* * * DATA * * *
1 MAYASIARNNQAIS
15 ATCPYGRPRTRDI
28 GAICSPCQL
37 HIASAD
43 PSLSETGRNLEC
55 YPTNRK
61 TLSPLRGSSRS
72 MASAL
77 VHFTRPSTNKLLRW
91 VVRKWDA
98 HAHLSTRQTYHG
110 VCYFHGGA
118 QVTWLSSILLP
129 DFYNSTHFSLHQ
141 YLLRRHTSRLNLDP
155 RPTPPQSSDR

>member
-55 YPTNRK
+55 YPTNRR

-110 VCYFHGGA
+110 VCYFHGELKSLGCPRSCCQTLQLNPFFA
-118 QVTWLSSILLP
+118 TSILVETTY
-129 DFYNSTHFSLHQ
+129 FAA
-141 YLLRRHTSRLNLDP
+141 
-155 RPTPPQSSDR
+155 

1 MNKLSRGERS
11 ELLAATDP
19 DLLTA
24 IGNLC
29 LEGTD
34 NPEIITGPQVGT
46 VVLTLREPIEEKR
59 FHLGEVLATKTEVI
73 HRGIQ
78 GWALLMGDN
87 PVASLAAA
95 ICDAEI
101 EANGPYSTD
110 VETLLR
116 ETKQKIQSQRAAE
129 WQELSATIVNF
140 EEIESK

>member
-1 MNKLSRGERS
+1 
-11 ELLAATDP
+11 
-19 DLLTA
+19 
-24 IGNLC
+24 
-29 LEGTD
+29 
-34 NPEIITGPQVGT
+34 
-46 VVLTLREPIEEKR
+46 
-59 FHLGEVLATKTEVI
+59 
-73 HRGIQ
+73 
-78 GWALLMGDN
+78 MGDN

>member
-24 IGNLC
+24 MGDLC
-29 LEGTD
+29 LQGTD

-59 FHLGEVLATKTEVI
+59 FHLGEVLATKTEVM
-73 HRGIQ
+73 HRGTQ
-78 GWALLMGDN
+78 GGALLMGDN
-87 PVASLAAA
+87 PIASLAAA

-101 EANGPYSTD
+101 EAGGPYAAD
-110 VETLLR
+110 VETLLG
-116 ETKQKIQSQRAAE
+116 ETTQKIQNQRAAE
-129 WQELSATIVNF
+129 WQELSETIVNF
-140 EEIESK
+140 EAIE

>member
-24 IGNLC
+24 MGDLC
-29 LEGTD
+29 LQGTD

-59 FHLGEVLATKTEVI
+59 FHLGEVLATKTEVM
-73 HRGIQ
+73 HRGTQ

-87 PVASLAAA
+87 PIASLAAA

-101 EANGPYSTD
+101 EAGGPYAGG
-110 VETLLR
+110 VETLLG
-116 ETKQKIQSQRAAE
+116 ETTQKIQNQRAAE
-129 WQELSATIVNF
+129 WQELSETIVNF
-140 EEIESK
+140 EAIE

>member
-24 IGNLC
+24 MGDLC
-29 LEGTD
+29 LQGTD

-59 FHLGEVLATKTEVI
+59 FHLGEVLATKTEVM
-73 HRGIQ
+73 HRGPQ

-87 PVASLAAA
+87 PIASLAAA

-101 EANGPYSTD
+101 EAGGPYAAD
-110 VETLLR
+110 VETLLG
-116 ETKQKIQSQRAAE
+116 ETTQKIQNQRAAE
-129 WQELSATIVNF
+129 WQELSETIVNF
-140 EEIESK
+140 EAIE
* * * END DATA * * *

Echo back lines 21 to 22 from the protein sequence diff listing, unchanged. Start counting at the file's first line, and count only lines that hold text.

+110 VCYFHGELKSLGCPRSCCQTLQLNPFFA
-118 QVTWLSSILLP